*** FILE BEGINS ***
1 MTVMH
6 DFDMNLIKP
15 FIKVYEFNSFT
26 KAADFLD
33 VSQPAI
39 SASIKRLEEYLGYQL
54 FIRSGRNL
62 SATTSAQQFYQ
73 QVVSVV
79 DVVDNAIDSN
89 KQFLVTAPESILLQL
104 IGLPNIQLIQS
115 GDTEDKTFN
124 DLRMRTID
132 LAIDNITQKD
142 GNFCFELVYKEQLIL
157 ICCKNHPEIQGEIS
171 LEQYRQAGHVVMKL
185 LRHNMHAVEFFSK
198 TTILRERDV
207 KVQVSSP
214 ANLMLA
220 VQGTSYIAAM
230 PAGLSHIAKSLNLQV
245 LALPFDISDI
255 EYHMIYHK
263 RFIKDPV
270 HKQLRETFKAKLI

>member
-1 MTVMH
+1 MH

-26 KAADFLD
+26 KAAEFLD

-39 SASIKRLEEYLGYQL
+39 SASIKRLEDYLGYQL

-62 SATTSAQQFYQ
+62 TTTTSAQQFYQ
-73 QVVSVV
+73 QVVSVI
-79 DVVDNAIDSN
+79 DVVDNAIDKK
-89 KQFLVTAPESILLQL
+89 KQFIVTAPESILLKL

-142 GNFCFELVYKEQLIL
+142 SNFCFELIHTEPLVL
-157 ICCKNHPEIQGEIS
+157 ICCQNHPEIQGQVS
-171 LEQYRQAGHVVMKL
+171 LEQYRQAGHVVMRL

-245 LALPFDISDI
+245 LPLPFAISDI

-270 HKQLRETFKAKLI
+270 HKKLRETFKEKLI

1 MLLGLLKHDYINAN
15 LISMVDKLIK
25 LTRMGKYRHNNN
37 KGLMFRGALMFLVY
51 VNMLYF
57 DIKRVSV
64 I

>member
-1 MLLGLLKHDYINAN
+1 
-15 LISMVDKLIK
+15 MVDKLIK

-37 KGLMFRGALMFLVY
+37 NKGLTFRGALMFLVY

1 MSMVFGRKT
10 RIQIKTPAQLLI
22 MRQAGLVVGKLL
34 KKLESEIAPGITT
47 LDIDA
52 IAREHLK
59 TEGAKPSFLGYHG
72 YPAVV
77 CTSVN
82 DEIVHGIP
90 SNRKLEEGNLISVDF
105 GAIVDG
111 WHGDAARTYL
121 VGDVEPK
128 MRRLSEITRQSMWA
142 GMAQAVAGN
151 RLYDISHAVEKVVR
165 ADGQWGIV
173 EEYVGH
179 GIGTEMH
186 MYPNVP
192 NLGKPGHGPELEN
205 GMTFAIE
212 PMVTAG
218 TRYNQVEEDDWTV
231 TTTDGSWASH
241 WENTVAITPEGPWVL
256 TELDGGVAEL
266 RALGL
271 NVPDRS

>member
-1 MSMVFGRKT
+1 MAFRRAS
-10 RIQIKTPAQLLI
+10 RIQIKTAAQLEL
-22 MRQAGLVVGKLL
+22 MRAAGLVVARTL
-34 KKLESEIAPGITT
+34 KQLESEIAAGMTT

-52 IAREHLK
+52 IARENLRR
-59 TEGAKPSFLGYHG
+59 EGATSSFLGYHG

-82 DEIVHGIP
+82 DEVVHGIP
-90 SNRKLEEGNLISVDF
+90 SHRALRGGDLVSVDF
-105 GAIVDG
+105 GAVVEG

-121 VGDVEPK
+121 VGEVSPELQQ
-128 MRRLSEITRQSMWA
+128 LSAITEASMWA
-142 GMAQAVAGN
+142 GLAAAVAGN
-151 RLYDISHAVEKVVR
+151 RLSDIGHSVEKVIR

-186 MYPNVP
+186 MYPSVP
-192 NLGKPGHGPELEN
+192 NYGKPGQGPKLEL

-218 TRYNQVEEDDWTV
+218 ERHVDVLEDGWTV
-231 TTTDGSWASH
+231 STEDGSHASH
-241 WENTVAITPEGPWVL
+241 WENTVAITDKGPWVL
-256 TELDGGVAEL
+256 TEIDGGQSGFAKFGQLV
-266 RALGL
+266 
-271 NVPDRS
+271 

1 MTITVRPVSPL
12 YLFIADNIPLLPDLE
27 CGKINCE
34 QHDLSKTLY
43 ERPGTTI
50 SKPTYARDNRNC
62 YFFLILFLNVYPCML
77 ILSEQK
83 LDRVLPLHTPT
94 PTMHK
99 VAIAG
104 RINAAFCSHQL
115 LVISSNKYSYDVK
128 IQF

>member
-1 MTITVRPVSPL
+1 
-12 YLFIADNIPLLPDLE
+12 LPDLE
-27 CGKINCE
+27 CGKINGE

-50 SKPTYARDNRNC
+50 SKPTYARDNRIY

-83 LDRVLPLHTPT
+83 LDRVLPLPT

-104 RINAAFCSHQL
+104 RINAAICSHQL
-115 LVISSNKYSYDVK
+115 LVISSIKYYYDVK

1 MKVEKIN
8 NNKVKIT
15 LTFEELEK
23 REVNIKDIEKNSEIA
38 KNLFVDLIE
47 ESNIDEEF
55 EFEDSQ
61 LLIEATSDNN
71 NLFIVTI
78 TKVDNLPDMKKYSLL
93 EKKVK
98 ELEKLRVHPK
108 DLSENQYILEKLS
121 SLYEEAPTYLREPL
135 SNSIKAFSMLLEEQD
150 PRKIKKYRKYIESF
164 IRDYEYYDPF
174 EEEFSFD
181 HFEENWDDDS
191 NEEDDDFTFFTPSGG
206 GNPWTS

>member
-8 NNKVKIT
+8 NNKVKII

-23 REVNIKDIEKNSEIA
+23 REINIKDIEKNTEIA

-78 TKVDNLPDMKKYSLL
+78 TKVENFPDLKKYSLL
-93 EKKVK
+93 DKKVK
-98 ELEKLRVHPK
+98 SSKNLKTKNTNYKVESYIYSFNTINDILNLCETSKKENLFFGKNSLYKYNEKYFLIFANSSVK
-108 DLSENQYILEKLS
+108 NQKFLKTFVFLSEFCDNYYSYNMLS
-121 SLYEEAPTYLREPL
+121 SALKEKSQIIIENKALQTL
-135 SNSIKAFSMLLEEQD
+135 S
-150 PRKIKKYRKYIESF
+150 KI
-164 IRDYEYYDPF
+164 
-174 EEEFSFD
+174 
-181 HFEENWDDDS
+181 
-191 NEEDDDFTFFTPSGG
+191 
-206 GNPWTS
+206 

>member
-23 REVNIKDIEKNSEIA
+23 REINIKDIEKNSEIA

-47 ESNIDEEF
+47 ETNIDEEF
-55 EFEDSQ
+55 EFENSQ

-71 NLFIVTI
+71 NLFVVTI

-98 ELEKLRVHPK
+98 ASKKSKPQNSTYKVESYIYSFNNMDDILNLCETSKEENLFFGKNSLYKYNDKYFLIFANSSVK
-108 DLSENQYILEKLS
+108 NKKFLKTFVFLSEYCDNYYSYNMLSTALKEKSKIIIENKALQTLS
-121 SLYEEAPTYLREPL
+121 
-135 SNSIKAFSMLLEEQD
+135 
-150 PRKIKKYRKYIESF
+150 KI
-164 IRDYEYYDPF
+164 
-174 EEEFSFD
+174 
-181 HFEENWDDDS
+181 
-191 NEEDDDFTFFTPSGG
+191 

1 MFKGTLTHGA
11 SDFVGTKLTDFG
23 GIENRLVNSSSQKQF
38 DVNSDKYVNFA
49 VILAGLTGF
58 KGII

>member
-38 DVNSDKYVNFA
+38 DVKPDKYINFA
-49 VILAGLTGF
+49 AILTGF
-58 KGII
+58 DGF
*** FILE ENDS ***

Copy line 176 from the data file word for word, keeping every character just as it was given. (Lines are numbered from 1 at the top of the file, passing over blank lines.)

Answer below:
55 EFEDSQ